- Right for EU citizens to leave the UK for long periods will be restricted post-Brexit.
- Two classes of EU citizens will be created in the UK.
- Right to bring over family members will be restricted.
- EU citizens will lose protection of the European Court of Justice.
LONDON — Theresa May on Monday released what she described as a “generous offer” to EU citizens living in the UK after Brexit. The plans, which will form part of the negotiations with the EU, were sold as offering Europeans living here rights which are “almost equivalent to British citizens”.
However, the plans as they stand do involve the loss of a number of existing rights for EU citizens living here. Here’s all the degradation of rights that will affect European citizens living in the UK after Brexit.
The right to leave
Under current freedom of movement rules EU citizens are able to move between any member state at will. The UK government has pledged to end this right once Britain leaves, replacing it with the right to earn “settled status” in the UK. Under this status, EU citizens who have been living in the UK for five years can apply for indefinite leave to remain. However, settled status is not the same as citizenship.
While UK citizens are free to work abroad, even for long periods and still retain their British citizenship, EU citizens with “settled status” are not. Under the new proposed rules anyone with “settled status” in the UK risks losing this status if they leave the country for two years or more. The government say exceptions may be made if they “have strong ties here” however the details of this have not yet been spelled out.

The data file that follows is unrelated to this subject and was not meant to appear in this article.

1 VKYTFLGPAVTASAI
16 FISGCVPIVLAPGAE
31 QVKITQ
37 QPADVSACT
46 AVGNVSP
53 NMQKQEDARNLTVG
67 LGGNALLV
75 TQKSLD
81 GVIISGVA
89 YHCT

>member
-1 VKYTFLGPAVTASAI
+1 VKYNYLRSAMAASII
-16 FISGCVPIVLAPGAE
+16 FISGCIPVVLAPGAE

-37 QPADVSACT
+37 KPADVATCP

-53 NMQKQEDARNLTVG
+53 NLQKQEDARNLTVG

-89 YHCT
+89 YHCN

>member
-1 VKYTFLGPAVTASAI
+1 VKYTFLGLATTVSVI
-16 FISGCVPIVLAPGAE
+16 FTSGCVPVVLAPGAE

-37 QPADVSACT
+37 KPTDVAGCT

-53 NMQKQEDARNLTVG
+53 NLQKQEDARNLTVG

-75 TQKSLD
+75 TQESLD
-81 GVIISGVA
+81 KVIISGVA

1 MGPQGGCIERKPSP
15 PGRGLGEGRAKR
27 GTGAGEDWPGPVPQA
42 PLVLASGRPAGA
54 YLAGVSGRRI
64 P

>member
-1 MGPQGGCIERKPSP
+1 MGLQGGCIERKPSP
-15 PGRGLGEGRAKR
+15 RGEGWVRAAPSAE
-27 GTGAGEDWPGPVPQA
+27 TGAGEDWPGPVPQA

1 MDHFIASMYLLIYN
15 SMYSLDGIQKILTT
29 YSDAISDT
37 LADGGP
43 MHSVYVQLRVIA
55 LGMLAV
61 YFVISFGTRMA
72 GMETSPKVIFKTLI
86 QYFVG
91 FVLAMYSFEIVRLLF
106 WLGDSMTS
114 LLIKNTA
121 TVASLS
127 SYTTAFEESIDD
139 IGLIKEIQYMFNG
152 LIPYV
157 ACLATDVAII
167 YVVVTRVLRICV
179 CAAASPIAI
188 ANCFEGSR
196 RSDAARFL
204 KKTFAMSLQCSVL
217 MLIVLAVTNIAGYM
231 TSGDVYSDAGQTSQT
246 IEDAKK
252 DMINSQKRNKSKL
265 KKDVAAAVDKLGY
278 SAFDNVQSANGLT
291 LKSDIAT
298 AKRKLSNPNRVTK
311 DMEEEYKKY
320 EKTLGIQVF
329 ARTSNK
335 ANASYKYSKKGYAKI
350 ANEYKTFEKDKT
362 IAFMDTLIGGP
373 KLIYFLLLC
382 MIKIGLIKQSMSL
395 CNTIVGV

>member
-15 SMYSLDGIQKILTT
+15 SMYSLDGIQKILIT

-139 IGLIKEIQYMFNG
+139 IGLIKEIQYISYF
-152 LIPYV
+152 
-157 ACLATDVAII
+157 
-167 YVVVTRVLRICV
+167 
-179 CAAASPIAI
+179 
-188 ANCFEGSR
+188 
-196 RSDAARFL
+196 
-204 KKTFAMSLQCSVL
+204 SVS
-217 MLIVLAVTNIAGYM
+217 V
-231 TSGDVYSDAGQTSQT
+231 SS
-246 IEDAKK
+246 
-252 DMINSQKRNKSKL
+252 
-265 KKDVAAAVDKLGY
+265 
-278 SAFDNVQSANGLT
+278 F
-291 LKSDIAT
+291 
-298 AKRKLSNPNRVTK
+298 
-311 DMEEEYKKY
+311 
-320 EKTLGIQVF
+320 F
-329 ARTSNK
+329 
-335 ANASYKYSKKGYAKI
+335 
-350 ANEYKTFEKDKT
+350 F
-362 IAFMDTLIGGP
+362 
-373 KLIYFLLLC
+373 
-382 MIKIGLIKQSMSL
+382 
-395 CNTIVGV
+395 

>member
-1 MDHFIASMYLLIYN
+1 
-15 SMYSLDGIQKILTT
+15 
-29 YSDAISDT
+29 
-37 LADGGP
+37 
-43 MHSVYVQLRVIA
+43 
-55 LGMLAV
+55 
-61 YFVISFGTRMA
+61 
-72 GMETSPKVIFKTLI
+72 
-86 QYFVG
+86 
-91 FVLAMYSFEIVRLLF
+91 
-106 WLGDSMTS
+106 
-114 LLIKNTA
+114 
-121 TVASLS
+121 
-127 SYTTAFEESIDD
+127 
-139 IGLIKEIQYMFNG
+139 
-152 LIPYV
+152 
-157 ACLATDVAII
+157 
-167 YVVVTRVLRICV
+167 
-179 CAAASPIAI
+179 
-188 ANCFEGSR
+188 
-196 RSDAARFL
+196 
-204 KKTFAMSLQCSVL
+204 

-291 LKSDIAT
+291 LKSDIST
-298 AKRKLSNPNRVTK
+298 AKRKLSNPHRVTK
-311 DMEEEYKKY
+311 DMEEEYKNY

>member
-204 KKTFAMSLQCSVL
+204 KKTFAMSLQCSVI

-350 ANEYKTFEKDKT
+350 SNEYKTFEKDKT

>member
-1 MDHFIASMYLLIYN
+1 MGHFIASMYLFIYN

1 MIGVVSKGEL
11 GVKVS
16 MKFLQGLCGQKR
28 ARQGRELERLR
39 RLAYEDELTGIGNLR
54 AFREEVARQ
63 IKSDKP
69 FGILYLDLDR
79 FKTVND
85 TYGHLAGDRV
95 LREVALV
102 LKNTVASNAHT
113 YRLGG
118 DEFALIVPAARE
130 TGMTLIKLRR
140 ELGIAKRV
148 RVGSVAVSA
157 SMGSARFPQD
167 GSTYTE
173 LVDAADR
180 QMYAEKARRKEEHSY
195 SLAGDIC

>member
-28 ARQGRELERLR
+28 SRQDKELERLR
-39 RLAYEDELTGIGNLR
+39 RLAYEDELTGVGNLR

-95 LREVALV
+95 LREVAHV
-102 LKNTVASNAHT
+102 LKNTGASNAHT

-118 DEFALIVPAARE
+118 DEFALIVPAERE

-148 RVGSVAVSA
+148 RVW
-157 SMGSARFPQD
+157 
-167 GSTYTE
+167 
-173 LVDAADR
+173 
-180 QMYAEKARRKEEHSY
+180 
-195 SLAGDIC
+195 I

Two classes of EU citizens
The government’s briefing paper distinguishes between two classes of EU citizens — those who arrive in the UK before Britain leaves the EU and those who arrive afterwards. Those who arrive before an as-yet-to-be agreed cut-off date will have the right to apply for “settled status” in the UK after living here continuously for five years.
However, those who arrive after the cut-off date will not. According to the government’s plans, those who arrive after the cut-off date will be allowed to stay for a “temporary period” but “should have no expectation of guaranteed settled status.”
The right to bring over family members
EU citizens living in the UK currently have the right to bring over family members to live here. That right will be either removed, or significantly watered down after Brexit. Under the proposed new rules family members of EU citizens who arrive in the UK before the Brexit cut-off date will be able to apply for settled status after five years living here.
However, those who wish to bring over family members after the cut-off date will have to meet a tougher set of criteria including a series of income thresholds for those bringing over partners or children. For non EU citizens these thresholds are currently £18,600 for those bringing over a partner and an additional £3,800 for one child and £2,400 for each additional child.
This effective creation of two classes of EU citizens in the UK is set to be a sticking point in Brexit negotiations. “Any degradation of the rights linked to freedom of movement, including discrimination between EU citizens in their access to residency rights, before the date of withdrawal by the United Kingdom would be contrary to union law,” the European Parliament’s chief Brexit negotiator Guy Verhofstadt said on Monday.
Loss of protection from European courts
EU citizens living in the UK currently have their rights protected by the European Court of Justice. However, Theresa May is committed to leaving the jurisdiction of the court after Brexit. This is likely to be a major point of disagreement in Brexit negotiations.
Claude Moraes MEP, the chair of the European parliament civil liberties, justice and home affairs committee, said on Monday that the proposal to leave the court “threatens the rights of both EU citizens in the UK and UK citizens in other EU countries” and would “create greater uncertainty for both UK and EU citizens and take up limited negotiating time.”
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